The diaphragmatic vibrato is produced by pulsations activated by the abdominal muscles, while keeping firm support. The pulses cause the air to flow through the vocal cords in a wave-like motion, creating a slight fluctuation in pitch and volume. Using this method, you can control the speed and/or width of your vibrato. With diaphragmatic vibrato, you experience "singing on the breath" - a free-flowing vocal tone that requires no muscular constriction in the throat. 

The type of vibrato you use is your individual, artistic choice that depends on your musical material and personal style. However, we recommend diaphragmatic vibrato because it is consistent with good support and it helps release undesireable throat tension.  Such tension could flat your pitch or tire your voice or destroy the "quality" of your sound.  Some singers have a style that is easily recognized by the uniqueness of their vibrato.   It can even be their trademark. But surprisingly few singers, even professionals, are aware of how they produce their vibrato.  Many teachers and singers alike claim that the vibrato is natural.  However, no one is bom with a vibrato. If not learned from a teacher, it is learned by imitating other singers.  You should be able to recognize the various types of vibrato used by artists in all areas of vocal music. For example, R&B (Rhythm & Blues) singers, in general, use a slower vibrato than Opera singers. Jazz singers imitate the many vibrato styles of jazz instruments like the trumpet, sax, flute and guitar.  Pop singers, in general, use vibrato more sparingly than Classical singers, often beginning a sustained tone with no vibrato (straight tone), leading into the vibrato.  Vibrato speed may vary from one song to another and also within a song, changing with the emotional expression. Usually, a slower vibrato is used in a slower song find a faster vibrato in a faster song. Speeding up the vibrato as you sustain a tone increases the energy and intensity of the sound and emotion. The ability to control your vibrato gives you many more options in creating your own style.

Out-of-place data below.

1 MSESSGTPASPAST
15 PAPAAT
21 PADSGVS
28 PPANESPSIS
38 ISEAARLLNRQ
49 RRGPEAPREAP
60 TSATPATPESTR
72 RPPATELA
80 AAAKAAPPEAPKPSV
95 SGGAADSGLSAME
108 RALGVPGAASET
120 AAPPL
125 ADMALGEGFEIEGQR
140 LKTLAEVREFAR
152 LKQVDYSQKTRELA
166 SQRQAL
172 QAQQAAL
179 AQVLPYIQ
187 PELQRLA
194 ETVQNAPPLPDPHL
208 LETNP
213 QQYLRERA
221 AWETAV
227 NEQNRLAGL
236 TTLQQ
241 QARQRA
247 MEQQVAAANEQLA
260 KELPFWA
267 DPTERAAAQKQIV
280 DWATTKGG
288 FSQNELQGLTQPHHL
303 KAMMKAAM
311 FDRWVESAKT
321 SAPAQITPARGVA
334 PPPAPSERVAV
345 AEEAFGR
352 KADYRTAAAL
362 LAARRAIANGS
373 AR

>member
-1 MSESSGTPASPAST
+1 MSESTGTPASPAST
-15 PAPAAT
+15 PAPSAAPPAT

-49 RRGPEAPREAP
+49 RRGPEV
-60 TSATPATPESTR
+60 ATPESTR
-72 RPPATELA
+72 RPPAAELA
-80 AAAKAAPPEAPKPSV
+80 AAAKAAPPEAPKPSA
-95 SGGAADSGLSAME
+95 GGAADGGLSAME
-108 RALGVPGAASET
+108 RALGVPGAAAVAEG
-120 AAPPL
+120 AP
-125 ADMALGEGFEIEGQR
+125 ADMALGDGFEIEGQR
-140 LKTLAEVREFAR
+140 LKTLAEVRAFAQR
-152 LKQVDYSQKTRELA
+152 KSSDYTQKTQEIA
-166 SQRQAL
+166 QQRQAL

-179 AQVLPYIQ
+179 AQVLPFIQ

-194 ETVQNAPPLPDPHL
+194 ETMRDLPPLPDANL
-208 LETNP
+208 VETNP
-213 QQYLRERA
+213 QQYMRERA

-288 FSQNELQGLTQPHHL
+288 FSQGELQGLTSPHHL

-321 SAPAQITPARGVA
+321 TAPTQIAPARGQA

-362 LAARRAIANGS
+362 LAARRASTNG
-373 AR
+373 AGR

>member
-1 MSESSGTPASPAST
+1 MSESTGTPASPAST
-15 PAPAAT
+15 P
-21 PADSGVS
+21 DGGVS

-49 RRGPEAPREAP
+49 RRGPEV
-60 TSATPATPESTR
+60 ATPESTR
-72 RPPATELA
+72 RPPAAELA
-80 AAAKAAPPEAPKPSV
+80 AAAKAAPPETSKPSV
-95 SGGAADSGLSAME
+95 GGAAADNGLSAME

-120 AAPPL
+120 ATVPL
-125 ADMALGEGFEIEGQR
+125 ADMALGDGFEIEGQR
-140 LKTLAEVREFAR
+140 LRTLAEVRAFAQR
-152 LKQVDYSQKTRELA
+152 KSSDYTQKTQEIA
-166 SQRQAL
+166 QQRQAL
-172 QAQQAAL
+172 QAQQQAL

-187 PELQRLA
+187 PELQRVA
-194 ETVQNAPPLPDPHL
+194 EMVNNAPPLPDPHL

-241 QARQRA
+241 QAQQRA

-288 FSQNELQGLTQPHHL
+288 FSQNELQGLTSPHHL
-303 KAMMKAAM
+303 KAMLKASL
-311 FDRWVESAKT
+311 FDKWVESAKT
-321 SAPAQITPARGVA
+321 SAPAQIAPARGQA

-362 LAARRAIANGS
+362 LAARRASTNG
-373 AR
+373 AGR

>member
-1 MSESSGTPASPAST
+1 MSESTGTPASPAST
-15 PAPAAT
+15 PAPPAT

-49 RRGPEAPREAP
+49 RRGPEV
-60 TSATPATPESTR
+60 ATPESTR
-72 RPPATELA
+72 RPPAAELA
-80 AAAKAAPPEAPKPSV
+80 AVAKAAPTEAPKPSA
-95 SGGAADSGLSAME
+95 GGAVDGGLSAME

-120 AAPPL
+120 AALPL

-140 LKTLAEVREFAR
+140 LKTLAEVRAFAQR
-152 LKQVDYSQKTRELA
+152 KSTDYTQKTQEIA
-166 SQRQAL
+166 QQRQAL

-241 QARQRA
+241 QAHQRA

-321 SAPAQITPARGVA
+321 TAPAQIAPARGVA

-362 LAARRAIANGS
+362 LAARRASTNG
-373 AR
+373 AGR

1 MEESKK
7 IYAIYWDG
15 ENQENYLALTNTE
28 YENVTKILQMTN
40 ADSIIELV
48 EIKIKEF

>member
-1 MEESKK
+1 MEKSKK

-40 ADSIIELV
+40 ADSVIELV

The Straight Tone
The straight tone is a sustained note without vibrato.  In Pop music it is an integral part of vocal expression and emotional coloration. Melodic lines of quarter notes or shorter duration are almost always straight tones.  In Pop music, a sustained note often begins with a straight tone that moves gradually into a vibrato. This is called delayed vibrato (   ^^^^    ).  Very rarely, if ever, would a tone begin with vibrato, then become a straight tone. But since anything is possible in the realm of artistic interpretation, it is conceivable.  The straight tone has been used from the beginning of vocal music. It can be heard in Early music such as the Gregorian chant of the Middle Ages and in the Renaissance period by composers such as Palestrina and Josquin des Prez. Straight tone and delayed vibrato are common to the Baroque style as in the music of Landi and Monteverdi and in the late Romantic period as in the music of Richard Strauss and Richard Wagner. Straight tone and delayed vibrato are found in the music of some 20th century composers such as Alban Berg, Anton Webern and Arnold Schenberg. 
EXERCISESfor Diaphragmatic Vibrato
1.  Using the exclamation,  "Hey!",  send out an easy "shout-like" sound, as if calling to someone across a crowded room. Strive for a balance in the out and down sensation of the support muscles with good focus and forward placement. Don't push! Listen for the ring and feel the buzz.

2. Without stopping the tone, send out a "Hey!" with 2 pulses.  He-ey! (not Hey!-hey!)

You should feel subtle pulses within the abdominal area as a slight but definite outward action (not pulling up and in).  Keep your rib cage up and open.  Don't let it collapse down with the pulses. The abdominal muscles should maintain a gentle firmness, not rigid and not bouncing.  The vibrato pulses are created by the abdominal muscles other than the support muscles.  Don't close the throat or vocal cords to end a sustained tone. End the sound using the last vibrato pulse. Make it
sound as though it vanished into thin air and not clipped, coughed or choked off. Keep the pulses even. Keep your jaw relaxed and flexible. You can also use a hiss (s s s s s) or "shhh" sound instead of the "Hey!" to practice the vibrato. Alternating between pulsing the hiss and pulsing
the vocal sound is an effective way of developing your vibrato control.
3. Now increase the number of pulses (If you have a metronome, use it to help keep the pulses even):
3 pulses:  s-s-s,       He-e-ey!
              (~ ~ ~)      ( ~ ~ ~ )

5 pulses: s-s-s-s-s,   He-e-e-e-ey!
             (~ ~ ~ ~ ~)  ( ~ ~ ~ ~ ~ )

9 pulses: s-s-s-s-s-s-s-s-s,    He-e-e-e-e-e-e-e-ey!